* electronics: laptop, cellphone, monthly phone/internet bill

* supplies: paper, pens & pencils; room decor, if living in dorms, residence halls, or off-campus apartments etc

* personal expenses (clothes, concerts, museums, or other arts/athletic performances, membership fees for college clubs)

* on-campus parking lots/garages/meters

* gas for car, car maintenance (oil changes, tires, battery, major servicing for engine/transmission/brakes etc), possible tolls

* transportation/travel costs:

- 4-year college away from home: plane/bus/train/car: arrival in August/September; holiday/December break; winter/February break; spring/March/April break; departure in May/June

- Santa Clara, San José State, Stanford are directly accessible by CalTrain; SF State, UC Berkeley & Cal State East Bay by BART (and St. Mary's by BART + a bus)

- 2-year community college close to home: bus/train (BART/CalTrain)/car for your drive to and from campus, up to 5 days per week

* healthcare (health, dental, vision insurance)

Also, be sure to check the college's 4-year and 6-year graduation rates, to help you plan.  For example,

        * a less-expensive college that takes you 6 years to graduate, versus...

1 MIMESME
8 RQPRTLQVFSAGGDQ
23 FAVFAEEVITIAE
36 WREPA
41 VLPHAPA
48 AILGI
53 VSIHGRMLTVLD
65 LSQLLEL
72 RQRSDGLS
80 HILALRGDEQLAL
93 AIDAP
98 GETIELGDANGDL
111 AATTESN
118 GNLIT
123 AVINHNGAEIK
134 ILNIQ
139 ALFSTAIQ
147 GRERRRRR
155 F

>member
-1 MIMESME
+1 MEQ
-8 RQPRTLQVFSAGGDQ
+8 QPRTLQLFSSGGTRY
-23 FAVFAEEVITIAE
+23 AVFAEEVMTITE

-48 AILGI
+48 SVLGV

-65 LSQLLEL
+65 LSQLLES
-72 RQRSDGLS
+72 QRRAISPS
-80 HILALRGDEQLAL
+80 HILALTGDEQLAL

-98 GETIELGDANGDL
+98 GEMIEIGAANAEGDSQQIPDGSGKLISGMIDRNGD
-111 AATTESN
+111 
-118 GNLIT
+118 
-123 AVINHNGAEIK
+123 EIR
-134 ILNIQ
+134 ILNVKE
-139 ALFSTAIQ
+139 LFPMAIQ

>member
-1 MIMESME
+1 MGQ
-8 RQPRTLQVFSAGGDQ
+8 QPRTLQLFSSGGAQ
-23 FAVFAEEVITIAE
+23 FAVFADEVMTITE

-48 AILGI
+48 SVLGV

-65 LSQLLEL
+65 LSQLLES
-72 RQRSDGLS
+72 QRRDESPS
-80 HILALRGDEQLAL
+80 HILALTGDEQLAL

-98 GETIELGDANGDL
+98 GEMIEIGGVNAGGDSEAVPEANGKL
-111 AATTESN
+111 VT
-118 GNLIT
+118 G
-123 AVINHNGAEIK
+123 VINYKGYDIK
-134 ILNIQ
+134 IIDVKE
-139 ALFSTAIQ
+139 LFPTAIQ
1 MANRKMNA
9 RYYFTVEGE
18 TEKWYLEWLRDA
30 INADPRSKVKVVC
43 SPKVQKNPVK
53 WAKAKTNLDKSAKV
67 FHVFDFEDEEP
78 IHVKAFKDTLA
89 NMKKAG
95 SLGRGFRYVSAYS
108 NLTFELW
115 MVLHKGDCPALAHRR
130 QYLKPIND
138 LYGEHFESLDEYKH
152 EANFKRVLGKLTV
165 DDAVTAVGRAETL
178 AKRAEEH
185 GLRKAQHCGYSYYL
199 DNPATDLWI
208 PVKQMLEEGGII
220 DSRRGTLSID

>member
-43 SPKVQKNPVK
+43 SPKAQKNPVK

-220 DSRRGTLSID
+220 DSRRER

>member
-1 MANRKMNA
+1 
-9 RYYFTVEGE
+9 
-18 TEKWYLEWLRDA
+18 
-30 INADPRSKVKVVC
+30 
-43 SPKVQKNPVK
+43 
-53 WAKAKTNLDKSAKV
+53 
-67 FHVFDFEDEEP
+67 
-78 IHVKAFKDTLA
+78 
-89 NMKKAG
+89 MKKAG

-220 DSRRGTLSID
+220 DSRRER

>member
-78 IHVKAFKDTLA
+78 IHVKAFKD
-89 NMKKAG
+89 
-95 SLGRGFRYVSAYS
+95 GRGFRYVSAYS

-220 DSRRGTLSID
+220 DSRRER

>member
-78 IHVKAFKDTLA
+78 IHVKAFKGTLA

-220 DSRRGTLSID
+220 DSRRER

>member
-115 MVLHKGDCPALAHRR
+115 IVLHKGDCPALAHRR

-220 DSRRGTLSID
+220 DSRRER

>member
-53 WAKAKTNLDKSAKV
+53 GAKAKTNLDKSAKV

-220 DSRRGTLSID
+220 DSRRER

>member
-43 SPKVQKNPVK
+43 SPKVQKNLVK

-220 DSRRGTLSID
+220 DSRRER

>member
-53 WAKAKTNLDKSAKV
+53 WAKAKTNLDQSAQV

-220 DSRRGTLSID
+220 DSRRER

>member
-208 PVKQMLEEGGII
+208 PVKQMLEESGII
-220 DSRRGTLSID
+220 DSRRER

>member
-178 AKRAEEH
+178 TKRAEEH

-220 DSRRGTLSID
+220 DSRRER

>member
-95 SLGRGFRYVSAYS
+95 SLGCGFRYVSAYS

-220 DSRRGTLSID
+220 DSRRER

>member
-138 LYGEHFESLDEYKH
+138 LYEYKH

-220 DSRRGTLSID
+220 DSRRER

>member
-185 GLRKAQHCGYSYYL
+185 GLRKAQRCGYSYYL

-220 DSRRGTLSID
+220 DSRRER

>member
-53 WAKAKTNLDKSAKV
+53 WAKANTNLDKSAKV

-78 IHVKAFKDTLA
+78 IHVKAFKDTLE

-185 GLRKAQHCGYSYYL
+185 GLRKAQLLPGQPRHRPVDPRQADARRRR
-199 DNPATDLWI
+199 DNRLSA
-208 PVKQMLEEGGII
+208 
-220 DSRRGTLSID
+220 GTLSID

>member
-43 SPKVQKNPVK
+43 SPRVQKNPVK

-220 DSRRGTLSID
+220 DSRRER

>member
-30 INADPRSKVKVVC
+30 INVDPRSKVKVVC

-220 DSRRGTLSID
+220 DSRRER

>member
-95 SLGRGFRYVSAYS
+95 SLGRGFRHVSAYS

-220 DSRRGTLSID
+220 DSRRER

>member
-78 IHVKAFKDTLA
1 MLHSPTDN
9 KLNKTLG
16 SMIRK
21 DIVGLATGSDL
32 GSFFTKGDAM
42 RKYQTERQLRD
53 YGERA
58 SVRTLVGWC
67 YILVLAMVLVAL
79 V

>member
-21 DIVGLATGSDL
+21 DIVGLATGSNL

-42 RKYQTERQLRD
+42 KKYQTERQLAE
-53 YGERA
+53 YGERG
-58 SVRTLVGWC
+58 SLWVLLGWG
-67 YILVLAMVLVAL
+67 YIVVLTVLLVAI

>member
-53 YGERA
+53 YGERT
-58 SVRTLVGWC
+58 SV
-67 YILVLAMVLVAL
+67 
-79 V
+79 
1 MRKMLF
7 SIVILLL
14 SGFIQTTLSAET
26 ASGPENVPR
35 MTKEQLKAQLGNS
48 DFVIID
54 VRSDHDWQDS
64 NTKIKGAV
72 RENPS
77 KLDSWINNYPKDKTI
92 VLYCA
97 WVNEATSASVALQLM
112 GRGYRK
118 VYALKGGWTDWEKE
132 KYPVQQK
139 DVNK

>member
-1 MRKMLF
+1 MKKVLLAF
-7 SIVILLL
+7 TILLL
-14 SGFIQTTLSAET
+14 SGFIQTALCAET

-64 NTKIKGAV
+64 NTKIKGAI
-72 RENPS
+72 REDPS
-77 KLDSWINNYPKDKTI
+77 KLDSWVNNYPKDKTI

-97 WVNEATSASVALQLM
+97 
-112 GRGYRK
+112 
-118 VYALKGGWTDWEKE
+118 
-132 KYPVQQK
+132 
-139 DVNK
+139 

* ...a more expensive college that takes you 4 years to graduate

Each semester/year longer that it takes you to graduate from college, is a year of future job earnings you have forever given up.  For example, if you make $50,000 in your first year of work, you just lost that $50,000 by taking 1 more year to finish college.  

Note: to graduate on time - within 4 years - take at least 15 credits per semester!  Your financial aid might not be valid for more than 4 years.  

To determine how much to borrow/pay for college, consider your expected starting salary/pay after graduation; a common rule of thumb is not to borrow more than you expect your starting salary to be (ie - if you borrow $50,000 to pay for college, you should expect to be making at least $50,000 in the first year of your first job after college)

The big three financial aid forms are:

1) FAFSA (Free Application For Federal Student Aid)  Qualifies students who are US citizens or permanent residents/green card holders for aid from the federal government.  Seniors can start filling out the FAFSA in October: opens October 1, due March 2nd (but do it as early as possible!).  Only fill out the FAFSA or Dream Act: not both!

     * you must list each UC and CSU separately!

     * report both of your parents if they are married, or living together but unmarried

     * if parents unmarried, living apart: report who you live with more (if 50/50, who supports you more $$?)

     * step parents must be reported, if your parent has remarried

     * use the IRS DRT/Data Retrieval Tool (unless parents are married, filing separately, or if no SSN)

     * parents' FSA ID remains the same for multiple children

     * email address: students, use your personal email, not SSF, because you will lose your SSF one after grad!